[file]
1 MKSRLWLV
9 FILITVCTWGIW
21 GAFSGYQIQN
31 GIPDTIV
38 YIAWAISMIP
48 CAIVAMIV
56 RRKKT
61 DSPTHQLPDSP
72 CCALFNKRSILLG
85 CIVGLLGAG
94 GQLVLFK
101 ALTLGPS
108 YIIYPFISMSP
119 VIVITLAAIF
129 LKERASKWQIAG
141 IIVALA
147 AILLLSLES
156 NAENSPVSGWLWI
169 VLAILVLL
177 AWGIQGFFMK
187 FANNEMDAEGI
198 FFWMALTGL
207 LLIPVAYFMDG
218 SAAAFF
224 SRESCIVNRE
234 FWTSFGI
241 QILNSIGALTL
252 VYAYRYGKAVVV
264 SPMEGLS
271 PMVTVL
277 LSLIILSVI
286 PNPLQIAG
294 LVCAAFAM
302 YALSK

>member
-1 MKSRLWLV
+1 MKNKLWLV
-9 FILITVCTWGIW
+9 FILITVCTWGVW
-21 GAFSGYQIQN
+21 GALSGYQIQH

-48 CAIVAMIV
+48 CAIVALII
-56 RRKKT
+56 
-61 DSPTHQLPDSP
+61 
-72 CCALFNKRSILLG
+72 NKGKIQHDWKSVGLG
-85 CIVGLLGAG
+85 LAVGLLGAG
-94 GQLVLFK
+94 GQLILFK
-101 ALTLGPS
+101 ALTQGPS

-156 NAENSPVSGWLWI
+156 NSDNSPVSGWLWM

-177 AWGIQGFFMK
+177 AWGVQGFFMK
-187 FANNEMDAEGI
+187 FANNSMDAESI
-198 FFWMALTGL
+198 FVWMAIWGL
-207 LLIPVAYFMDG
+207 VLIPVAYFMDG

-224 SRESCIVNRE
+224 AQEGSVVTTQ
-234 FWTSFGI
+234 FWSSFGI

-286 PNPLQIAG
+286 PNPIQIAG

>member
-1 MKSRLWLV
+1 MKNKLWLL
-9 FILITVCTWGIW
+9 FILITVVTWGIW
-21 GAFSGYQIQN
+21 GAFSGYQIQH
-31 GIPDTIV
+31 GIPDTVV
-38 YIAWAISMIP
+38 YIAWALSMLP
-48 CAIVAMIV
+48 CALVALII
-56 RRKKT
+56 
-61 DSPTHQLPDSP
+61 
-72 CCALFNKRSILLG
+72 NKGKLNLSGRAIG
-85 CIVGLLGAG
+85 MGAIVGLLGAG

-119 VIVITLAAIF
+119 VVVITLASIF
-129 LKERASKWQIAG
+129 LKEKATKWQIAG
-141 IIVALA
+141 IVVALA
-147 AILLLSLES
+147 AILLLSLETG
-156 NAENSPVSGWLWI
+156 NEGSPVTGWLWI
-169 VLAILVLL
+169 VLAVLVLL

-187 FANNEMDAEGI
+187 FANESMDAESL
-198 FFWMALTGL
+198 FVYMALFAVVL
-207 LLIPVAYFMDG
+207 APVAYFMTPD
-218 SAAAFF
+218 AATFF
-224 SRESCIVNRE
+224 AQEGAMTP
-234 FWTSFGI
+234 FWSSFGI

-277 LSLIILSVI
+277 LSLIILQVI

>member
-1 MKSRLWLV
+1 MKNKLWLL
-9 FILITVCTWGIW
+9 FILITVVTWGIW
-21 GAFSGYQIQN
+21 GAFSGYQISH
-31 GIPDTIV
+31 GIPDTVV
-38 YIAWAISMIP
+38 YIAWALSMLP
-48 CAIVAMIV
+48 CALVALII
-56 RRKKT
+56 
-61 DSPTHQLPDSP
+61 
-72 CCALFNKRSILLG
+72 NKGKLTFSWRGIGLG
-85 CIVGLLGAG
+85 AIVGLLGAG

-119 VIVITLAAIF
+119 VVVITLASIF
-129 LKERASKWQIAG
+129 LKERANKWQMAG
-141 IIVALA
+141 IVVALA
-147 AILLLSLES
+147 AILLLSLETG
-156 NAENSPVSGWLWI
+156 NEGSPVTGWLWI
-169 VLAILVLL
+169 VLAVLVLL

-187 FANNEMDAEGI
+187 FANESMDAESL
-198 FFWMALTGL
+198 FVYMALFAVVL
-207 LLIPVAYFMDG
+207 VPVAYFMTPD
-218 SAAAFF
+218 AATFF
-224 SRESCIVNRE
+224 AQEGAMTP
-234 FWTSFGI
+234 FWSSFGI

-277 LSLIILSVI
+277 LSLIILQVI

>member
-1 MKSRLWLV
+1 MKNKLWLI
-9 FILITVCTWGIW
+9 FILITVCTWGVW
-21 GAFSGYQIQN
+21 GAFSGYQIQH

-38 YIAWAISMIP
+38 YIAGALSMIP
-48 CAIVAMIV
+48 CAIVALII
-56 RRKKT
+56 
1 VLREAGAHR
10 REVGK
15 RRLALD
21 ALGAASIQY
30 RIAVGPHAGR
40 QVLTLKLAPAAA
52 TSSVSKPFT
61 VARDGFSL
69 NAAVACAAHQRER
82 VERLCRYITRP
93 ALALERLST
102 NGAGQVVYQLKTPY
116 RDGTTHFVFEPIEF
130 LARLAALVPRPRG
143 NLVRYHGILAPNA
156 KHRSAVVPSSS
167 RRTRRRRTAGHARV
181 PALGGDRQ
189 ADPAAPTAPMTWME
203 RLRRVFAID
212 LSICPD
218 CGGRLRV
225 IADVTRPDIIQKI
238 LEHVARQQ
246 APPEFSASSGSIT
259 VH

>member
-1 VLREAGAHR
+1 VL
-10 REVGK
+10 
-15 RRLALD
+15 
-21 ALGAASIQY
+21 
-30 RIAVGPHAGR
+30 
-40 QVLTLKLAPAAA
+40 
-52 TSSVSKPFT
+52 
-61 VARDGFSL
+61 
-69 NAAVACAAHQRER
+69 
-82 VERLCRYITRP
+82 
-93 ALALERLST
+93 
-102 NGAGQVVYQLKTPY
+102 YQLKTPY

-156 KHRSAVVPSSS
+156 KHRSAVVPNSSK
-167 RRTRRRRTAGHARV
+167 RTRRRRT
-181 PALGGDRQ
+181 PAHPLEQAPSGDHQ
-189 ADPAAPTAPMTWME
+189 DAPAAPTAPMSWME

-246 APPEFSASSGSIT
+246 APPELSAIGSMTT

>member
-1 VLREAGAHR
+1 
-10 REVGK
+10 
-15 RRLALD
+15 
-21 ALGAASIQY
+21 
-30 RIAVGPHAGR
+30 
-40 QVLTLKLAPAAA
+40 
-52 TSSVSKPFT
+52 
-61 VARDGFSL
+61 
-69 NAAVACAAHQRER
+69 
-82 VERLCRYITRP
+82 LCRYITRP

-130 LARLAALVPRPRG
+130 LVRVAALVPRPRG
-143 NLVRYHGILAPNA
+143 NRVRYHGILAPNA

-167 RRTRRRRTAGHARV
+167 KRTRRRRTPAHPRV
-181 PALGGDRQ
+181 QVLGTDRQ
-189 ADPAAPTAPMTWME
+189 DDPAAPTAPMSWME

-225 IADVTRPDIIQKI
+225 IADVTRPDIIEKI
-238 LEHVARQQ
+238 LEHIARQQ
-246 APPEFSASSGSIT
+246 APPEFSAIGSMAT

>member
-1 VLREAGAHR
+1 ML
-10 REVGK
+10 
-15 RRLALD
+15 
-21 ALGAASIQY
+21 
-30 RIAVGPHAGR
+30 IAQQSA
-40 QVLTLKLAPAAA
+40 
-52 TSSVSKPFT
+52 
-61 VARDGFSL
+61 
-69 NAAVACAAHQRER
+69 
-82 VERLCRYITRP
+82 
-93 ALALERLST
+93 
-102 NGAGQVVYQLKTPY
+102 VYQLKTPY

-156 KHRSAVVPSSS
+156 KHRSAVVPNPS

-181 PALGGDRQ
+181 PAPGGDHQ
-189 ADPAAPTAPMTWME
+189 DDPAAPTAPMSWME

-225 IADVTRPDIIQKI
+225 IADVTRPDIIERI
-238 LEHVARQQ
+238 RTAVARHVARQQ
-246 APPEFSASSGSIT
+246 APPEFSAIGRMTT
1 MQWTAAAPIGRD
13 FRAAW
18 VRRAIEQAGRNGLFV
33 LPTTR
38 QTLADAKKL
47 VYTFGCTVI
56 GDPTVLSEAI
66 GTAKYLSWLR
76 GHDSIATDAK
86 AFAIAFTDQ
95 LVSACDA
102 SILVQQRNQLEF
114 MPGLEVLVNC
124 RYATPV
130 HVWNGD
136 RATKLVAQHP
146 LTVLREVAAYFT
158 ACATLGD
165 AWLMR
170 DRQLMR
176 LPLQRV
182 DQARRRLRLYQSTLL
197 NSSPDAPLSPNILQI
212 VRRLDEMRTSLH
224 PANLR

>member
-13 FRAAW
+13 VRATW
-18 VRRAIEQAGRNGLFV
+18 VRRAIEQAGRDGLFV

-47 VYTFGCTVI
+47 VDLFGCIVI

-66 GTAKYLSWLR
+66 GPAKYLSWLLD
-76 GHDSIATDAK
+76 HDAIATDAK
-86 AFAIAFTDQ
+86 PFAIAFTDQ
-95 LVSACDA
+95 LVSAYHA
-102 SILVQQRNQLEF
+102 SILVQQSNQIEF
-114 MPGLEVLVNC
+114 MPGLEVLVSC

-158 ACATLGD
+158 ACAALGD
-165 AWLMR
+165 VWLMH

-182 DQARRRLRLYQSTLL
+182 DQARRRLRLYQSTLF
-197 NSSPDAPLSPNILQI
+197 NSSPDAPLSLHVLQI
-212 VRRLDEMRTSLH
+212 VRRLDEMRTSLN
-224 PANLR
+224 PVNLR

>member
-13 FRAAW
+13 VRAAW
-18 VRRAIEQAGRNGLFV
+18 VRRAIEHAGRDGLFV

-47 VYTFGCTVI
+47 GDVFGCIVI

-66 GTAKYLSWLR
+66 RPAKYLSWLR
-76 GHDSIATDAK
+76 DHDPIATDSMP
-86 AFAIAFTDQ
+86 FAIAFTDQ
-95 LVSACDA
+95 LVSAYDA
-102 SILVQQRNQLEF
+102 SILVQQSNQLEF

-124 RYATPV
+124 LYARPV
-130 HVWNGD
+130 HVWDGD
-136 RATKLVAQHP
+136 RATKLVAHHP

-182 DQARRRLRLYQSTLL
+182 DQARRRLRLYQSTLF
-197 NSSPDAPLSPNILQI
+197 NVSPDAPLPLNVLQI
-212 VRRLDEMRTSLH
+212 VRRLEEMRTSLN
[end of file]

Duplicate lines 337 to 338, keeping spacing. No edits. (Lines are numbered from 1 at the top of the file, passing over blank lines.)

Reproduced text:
212 VRRLDEMRTSLH
224 PANLR